Caerhays Castle overlooks Porthluney Cove. It is near Mevagissey and it is four miles south east of Tregoney.
The Trevanion family had owned the land since 1390. The house itself was built for John Bettesworth Trevanion, who at the age of 21, inherited the estate in 1801. John Nash, a fashionable architect of the day, was employed to create the mansion in 1808. Profligate living plus the costs of building the mansion ruined the family, and in 1840 the family were so heavily in debt that they fled to Paris, where John Trevanion died.
Caerhays Castle was thus abandoned for 13 years. Eventually in 1853 it was purchased by a Cornish Member of Parliament, Michael Williams, who restored the property. He was also a mine owner. It is said that ducks were found swimming in the round dining room.
There is a good example of a Porte Cochere outside the front door (this is an enclosed area to enable the gentry to alight from their carriages in the dry). An impressive staircase, a grand Front Hall and a Gallery demonstrate the work of Nash. There is a Victorian library with a penchant for books on minerals and travel.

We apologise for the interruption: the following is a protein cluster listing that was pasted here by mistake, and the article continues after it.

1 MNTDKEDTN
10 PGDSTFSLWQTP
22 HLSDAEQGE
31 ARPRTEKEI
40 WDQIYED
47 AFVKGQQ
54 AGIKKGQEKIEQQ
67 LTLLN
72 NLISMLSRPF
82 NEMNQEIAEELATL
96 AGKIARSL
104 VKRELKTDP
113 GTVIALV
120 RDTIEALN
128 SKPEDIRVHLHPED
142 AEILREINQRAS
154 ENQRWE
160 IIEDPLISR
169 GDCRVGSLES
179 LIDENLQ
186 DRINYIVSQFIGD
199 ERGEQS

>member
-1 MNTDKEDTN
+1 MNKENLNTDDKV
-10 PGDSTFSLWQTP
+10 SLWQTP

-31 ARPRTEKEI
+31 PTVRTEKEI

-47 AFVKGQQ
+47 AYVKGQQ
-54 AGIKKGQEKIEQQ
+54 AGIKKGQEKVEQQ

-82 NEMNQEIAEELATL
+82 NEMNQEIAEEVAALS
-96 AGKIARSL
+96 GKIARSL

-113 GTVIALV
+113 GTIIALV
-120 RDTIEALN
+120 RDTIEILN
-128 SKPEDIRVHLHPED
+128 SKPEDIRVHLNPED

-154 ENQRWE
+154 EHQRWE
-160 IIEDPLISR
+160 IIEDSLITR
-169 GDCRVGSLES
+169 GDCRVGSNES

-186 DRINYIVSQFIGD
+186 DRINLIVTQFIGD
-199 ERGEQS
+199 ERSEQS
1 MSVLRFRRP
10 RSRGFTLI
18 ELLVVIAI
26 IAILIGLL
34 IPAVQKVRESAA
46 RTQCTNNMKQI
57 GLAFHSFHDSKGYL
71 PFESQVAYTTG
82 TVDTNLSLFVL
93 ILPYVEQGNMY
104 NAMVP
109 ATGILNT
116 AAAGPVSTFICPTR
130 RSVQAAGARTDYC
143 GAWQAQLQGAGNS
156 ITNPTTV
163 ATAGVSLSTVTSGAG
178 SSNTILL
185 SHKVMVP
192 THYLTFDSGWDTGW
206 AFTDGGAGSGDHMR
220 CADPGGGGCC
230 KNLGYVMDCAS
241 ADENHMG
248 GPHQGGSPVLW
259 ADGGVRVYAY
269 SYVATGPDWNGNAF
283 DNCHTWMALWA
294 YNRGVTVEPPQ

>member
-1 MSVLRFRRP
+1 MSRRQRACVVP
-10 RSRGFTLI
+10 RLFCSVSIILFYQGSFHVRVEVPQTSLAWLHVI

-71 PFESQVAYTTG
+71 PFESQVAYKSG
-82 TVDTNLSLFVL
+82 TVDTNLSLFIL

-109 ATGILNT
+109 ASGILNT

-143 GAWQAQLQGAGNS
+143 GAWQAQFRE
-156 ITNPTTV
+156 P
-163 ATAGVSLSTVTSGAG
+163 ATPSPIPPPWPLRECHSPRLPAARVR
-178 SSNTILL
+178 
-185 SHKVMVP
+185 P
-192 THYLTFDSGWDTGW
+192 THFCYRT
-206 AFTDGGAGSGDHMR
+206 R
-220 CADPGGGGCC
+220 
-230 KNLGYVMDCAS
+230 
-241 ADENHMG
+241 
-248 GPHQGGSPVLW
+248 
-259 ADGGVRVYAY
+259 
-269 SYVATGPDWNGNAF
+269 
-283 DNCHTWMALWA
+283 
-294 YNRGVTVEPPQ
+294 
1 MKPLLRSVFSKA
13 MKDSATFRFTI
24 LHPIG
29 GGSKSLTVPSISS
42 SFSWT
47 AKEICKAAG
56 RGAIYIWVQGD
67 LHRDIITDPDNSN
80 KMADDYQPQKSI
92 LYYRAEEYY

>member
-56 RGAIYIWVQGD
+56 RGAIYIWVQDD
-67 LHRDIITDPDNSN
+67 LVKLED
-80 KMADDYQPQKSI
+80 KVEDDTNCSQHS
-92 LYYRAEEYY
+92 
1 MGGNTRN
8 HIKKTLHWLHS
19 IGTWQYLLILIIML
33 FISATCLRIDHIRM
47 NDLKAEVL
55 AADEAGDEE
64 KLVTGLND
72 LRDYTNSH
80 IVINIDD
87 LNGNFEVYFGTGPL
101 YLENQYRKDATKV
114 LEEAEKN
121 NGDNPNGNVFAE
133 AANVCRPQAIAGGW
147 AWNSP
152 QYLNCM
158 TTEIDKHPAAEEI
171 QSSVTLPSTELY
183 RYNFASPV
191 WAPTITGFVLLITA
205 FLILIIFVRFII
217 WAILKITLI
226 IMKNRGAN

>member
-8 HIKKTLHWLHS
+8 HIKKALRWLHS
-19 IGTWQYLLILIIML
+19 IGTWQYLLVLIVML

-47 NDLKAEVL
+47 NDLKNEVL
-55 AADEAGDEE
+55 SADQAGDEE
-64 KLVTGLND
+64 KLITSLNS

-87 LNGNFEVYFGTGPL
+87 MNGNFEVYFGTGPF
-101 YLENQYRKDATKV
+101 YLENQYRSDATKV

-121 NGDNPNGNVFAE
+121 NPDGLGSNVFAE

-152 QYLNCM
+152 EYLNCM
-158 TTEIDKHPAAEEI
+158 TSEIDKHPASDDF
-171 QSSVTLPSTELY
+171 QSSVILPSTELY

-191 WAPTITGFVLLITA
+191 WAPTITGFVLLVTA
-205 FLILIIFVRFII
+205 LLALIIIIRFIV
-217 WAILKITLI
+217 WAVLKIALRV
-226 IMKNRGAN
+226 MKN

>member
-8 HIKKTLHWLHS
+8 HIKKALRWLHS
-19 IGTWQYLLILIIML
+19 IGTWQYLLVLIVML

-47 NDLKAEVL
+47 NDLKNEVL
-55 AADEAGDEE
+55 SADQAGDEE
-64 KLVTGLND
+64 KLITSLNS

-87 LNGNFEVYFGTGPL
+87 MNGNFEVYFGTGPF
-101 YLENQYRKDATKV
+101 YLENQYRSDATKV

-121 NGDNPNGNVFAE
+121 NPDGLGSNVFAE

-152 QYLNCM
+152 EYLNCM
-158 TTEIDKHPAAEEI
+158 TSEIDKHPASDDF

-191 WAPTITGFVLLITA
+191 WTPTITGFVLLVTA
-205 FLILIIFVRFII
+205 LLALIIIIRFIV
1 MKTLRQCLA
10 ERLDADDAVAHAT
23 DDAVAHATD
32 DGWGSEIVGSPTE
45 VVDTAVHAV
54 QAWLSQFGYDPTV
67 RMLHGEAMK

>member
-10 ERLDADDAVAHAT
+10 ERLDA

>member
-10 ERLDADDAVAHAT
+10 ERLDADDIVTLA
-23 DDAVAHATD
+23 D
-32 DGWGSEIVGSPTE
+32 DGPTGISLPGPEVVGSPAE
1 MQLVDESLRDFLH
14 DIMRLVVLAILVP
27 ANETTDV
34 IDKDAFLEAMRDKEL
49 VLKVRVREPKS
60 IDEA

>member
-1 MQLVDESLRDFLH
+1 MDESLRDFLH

There are 60 acres of woodland and garden and many of the plants and shrubs originate from trips made by John Charles Williams to China for this purpose around 1900. The gardens are particularly proud of their magnolias, camellias, oaks and rhododendrons.
At the turn of the century J C Williams arranged plant gathering trips to China. The gardens are famous for their magnolias, camellias, oaks and rhododendrons. Caerhays is home to the x williams ii camellia hybrids but is perhaps best known for its large Asiatic magnolias which are usually in their best in March and April. They are holders of a NCCPG National Magnolia Collection.
The fifth generation of the Williams family still lives at the castle and there are a number of Trevanion family portraits.
Cornwall Castles Map